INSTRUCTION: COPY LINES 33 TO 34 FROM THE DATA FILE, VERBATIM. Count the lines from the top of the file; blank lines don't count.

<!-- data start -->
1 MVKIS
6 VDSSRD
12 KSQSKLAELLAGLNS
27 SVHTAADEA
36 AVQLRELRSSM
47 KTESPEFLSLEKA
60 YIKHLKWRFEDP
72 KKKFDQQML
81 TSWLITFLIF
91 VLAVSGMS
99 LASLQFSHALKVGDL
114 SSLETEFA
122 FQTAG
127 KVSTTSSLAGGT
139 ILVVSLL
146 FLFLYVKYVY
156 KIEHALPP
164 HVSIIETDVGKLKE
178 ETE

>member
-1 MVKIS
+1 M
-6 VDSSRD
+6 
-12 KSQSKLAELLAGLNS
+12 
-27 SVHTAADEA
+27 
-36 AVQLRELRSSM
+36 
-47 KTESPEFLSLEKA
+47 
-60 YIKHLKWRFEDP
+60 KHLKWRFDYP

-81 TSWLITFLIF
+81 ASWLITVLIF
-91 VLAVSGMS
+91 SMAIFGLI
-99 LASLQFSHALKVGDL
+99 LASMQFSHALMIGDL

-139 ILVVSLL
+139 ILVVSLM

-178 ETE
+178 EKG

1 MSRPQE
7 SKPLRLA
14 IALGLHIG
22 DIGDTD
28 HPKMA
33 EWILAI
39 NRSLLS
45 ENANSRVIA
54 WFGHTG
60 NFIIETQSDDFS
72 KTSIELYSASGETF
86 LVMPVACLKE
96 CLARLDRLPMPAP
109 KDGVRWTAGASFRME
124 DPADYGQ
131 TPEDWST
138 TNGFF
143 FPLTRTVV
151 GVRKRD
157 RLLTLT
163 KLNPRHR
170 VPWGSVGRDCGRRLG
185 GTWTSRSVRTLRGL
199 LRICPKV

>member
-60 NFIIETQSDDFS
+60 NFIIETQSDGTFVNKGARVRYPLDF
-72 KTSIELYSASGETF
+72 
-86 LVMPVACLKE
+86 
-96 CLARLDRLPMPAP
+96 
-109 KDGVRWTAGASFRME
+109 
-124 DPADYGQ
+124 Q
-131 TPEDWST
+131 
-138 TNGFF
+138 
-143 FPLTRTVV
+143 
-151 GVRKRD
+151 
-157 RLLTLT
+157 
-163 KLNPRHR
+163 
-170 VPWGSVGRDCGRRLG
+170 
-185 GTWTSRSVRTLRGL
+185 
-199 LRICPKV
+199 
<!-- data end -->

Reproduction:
-60 YIKHLKWRFEDP
+60 KHLKWRFDYP